Feeling alone as you swim through the terrifying waters known as the college admission process? Have no fear! We have several seniors blogging about ups, downs, and random in-betweens of their college process for the next 12 months (from June 2015 to June 2016!). Sit back, relax, and get that “OMG I totally get you, bro” feeling. Information for how to contact a blogger will be at the bottom of his/her posts.
One thing I learned this month is that college essays become easier after you write them a lot. Who knew? I was applying to a couple of the UC schools on Monday, and I realized that although I was in much the same position as during the Early Action deadlines, leaving everything until the last minute, I didn’t have as much trouble writing about myself.
Of course another factor could be that I didn’t ask so many people to read my essays. This past month I’ve had the chance to reflect on my experiences applying to my first 3 colleges, and I’m confident that I asked for way too much input. My friends and family were pushing my writing in many different directions, and it’s very possible that I got lost in the process.
For that reason I’m not too nervous for the Princeton decisions that will come out in 11 days. I don’t expect to be accepted. If I get rejected, I’ve promised myself not to dwell in disappointment or self-doubt.
A better way to describe my mindset would be optimistic. That is, optimistic in the sense that getting rejected will confirm that my bad feeling about my Princeton essays. It’ll indicate that I can probably do better during Regular Decision. In other words, it’ll be valuable feedback.
If I get deferred, then I won’t know if the reason was because my essays were good but just not competitive enough compared to other Early Action applicants, or if they were plain bad. By “bad” I mean below the quality of the Regular Decision applicants who will apply this year. The thing is, neither I nor the admissions officers know what that quality level will be, which is why Princeton and many other competitive schools defer so many of their applicants, to see if they will compare positively or negative to future-applicants.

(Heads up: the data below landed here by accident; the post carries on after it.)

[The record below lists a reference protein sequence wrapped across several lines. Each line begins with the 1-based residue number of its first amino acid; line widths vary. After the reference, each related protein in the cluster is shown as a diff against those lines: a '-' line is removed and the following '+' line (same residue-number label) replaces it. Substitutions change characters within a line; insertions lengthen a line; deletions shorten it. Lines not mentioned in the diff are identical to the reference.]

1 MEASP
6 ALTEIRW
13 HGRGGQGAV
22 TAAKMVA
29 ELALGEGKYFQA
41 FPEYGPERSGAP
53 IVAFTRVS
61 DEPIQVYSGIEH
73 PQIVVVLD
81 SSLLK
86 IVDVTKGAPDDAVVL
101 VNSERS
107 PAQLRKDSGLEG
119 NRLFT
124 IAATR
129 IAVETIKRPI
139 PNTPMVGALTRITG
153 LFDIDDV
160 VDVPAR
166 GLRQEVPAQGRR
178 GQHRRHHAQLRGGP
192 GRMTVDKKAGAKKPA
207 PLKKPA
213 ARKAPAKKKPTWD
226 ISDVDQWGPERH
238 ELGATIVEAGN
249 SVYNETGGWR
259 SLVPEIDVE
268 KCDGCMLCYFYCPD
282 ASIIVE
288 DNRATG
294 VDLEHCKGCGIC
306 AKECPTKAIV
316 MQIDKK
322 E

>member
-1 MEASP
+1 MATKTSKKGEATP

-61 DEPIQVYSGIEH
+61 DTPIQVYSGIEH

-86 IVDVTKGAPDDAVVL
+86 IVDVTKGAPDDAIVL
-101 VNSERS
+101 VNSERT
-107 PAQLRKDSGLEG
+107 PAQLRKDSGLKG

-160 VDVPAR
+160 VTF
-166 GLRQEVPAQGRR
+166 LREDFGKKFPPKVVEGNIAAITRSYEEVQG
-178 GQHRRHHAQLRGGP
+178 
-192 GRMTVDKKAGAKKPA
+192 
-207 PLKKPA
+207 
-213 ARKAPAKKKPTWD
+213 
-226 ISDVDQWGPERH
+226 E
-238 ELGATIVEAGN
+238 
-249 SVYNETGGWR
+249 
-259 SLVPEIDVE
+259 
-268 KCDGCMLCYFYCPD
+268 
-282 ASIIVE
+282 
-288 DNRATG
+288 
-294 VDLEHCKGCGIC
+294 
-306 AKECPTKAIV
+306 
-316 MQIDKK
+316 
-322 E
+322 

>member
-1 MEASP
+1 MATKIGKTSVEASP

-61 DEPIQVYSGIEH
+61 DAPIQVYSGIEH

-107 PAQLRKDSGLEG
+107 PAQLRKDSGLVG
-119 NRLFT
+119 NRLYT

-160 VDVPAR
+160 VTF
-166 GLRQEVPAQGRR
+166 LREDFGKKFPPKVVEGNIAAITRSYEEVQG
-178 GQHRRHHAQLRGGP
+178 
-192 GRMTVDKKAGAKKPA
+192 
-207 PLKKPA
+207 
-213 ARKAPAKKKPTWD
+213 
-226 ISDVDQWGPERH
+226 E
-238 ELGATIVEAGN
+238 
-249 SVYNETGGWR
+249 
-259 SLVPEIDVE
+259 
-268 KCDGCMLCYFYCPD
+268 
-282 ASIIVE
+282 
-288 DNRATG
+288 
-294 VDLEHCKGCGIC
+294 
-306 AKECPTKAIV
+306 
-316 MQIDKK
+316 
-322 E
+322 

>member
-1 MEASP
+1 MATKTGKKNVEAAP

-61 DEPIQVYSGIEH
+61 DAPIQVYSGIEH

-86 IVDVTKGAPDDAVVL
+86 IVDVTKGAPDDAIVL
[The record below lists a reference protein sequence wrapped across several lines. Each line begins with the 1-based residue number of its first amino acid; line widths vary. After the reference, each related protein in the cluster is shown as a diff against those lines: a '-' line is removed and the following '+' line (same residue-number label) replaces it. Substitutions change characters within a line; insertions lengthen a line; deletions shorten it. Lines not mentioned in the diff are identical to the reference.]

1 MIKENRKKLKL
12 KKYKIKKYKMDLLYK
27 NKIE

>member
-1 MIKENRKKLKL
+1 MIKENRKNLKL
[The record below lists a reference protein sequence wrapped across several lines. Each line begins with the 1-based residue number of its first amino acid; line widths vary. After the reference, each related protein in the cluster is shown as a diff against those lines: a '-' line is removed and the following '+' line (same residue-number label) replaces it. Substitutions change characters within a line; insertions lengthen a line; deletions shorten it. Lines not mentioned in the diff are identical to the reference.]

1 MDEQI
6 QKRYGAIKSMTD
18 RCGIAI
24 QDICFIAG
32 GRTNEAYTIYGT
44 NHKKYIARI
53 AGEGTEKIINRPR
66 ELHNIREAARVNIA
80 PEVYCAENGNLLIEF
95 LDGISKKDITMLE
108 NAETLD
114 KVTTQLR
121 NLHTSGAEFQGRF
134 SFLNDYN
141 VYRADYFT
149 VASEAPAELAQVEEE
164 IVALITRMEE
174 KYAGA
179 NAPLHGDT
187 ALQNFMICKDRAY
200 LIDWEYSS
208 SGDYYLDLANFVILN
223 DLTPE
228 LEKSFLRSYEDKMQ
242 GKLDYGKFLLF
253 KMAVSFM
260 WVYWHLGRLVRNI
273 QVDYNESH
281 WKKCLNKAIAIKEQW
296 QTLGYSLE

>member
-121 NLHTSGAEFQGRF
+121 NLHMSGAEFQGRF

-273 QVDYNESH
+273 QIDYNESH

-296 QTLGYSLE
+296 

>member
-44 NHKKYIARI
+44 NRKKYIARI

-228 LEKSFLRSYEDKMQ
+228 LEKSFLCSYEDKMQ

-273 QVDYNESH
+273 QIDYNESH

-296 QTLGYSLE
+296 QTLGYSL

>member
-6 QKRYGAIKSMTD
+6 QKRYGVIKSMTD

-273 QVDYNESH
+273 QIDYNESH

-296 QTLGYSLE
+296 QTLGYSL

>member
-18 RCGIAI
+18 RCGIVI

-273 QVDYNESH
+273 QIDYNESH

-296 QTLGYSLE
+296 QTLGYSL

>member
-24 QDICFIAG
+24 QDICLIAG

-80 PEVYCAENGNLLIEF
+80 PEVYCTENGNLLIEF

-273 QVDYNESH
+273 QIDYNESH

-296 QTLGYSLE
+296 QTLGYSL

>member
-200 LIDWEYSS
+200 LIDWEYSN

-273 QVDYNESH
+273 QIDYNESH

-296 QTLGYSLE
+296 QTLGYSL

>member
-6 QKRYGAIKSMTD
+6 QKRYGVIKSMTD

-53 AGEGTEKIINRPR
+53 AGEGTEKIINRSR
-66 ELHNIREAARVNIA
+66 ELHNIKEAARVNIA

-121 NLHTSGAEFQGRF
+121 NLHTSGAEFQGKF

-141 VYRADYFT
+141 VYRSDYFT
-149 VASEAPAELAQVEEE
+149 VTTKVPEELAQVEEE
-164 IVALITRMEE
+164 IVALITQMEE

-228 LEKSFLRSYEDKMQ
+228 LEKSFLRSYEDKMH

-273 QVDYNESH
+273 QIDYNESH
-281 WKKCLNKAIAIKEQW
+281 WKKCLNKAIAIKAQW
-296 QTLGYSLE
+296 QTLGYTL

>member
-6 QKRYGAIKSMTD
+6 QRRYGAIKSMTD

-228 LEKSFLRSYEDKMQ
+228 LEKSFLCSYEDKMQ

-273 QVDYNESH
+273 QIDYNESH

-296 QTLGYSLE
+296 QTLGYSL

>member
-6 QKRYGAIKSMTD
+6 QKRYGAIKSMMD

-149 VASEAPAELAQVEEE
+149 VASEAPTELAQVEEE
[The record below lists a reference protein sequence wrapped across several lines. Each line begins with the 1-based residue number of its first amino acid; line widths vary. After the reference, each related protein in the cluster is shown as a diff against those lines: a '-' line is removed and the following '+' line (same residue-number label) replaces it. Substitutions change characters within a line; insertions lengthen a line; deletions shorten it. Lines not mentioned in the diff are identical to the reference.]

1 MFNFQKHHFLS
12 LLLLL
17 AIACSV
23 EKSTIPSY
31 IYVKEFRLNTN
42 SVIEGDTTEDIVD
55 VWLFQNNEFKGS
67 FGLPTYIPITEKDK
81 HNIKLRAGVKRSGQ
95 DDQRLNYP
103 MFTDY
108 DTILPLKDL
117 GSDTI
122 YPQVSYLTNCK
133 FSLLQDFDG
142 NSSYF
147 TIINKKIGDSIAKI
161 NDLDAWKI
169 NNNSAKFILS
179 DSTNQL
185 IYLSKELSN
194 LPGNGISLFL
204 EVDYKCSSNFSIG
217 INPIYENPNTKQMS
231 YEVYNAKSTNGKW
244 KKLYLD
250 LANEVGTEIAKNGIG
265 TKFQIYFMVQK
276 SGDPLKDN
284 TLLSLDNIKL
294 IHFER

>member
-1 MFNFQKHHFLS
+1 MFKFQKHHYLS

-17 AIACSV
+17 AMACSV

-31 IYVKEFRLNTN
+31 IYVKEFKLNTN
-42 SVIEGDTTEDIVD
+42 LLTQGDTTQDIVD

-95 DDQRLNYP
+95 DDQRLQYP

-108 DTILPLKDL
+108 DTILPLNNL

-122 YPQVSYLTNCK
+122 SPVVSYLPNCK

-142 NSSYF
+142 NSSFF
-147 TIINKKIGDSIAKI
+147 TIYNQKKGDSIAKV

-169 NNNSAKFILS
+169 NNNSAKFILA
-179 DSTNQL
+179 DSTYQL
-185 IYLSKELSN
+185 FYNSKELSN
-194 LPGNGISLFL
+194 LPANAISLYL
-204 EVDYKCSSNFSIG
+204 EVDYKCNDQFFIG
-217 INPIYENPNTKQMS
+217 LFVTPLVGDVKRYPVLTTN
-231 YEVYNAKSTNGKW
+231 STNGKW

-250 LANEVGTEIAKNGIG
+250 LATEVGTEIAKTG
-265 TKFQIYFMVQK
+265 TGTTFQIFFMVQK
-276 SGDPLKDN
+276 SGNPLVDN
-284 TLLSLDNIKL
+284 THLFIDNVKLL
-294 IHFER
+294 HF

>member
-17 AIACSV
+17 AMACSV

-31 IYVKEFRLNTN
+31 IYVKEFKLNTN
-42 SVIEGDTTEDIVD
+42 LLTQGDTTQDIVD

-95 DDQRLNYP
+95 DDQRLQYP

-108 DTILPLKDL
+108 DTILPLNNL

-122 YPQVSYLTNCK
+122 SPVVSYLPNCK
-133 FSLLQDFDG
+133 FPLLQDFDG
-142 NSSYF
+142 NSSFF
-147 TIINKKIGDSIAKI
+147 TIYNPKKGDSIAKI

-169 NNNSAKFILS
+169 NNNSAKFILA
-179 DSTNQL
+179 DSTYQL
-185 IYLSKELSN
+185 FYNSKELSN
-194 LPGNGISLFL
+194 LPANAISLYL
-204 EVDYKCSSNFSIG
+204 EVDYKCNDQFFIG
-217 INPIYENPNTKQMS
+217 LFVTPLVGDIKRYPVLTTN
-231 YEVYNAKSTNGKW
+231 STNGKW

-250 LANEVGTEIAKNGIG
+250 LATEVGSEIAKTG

If I get accepted, that’ll be great, but it still won’t give me much feedback. During my reflection this month I’ve been thinking about which other schools would be a good fit for me. Even if I am accepted to Princeton, I still want to apply to other competitive schools so that I have the chance to have options when the time comes to choose which school I will attend next year. But if I get accepted to Princeton, I won’t know if I just got lucky (which is very possible), or if my essays were miraculously good and for once in my life procrastination paid off.
I’m not trying to undermine Princeton or its admissions process in any way. I’d love to be accepted, I just hope that my gut feeling is right so that I can figure out how to better improve my Regular Decision applications. Maybe this logic seems backwards to you; it seems backwards to me as well. Sometimes I say things publicly and then later reflect on what nonsense I contributed. Other times one of my friends does the same thing and it’s even more embarrassing because I wholeheartedly agreed with what they said. In this case, I think that since I am currently in the thick of my predicaments, it’s hard to clearly discern or express how I am feeling.
That’s what I’m realizing about writing college essays too. During the Early Action process, even though I rushed a lot, writing my essays forced me to constantly question whether I was expressing myself truthfully and accurately. It made me question my past decisions, and the motives behind them. Since I submitted, I’ve been turning over my words in the back of my mind and feel that I know myself a lot better. So even though I don’t feel confident in my EA essays, what I wrote made me think about who I am in the month since I submitted. Perhaps that’s why writing the UC essays wasn’t as hectic.
In other news, I found out a few weeks ago that I got rejected from Cambridge. I told my cousin over Thanksgiving and she said “You don’t want to go to England anyway.” I guess that’s the end of it.
Want to get in touch with Shivani? Email her at firstname.lastname@example.org, and she’ll write you back ASAP!